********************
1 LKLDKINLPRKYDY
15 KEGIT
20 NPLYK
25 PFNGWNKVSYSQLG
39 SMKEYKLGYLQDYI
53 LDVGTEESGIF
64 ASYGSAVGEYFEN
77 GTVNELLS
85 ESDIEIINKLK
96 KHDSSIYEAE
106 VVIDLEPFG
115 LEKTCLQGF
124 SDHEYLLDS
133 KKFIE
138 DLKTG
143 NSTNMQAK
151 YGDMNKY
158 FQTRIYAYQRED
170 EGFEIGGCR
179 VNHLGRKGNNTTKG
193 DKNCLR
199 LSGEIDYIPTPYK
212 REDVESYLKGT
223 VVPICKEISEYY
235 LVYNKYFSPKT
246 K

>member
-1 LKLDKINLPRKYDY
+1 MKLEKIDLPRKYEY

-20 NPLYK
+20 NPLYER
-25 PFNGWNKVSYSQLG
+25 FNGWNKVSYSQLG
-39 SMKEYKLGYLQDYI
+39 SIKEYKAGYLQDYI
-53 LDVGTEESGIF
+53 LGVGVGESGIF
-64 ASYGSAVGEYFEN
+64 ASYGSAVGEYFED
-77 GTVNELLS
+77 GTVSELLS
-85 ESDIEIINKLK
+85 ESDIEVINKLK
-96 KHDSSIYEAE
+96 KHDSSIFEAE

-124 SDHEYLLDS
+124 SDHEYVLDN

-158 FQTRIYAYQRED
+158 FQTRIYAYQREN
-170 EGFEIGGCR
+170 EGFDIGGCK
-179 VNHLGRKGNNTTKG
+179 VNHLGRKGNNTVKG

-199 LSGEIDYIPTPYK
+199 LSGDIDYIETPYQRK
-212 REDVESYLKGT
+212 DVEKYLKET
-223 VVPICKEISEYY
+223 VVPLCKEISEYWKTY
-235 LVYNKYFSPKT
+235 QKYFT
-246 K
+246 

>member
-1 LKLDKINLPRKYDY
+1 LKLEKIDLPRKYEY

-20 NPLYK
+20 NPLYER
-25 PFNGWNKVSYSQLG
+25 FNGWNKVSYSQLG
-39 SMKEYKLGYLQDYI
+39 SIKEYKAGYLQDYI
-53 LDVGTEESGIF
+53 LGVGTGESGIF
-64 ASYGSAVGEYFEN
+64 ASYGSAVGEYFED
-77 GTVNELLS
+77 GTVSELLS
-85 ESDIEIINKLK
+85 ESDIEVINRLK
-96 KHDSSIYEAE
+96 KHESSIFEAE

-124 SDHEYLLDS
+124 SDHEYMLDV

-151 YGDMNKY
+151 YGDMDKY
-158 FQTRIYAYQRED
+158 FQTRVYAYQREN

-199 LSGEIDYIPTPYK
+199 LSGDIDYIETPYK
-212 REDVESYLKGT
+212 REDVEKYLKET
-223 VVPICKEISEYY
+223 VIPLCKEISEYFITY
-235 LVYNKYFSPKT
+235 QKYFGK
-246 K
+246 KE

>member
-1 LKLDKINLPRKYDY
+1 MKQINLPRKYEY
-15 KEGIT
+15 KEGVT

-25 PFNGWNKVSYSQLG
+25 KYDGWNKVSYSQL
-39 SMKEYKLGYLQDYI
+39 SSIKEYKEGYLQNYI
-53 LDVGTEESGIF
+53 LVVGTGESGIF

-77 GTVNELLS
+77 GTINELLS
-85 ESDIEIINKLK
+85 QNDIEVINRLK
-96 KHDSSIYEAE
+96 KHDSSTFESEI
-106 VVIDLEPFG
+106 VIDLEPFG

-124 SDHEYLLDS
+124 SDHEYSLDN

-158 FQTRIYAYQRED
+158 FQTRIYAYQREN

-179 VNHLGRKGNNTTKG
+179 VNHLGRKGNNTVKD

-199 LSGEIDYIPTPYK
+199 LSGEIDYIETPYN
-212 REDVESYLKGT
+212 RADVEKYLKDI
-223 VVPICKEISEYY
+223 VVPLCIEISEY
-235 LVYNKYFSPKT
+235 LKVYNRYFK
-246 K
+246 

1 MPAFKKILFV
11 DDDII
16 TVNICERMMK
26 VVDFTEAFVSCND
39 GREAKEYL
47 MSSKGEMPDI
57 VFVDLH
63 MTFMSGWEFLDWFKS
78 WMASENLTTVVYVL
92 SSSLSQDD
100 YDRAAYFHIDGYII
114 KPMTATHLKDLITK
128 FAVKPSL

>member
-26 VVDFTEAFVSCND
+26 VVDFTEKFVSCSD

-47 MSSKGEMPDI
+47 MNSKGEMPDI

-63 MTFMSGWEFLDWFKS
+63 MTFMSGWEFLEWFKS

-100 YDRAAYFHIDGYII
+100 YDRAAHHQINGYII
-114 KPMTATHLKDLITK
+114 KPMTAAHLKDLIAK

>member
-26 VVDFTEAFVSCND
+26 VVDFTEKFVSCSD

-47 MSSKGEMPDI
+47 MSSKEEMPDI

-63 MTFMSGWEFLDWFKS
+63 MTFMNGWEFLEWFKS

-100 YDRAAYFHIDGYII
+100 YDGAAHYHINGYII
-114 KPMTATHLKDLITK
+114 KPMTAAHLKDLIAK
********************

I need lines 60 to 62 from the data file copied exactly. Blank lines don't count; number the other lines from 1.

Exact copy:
-235 LVYNKYFSPKT
+235 QKYFT
-246 K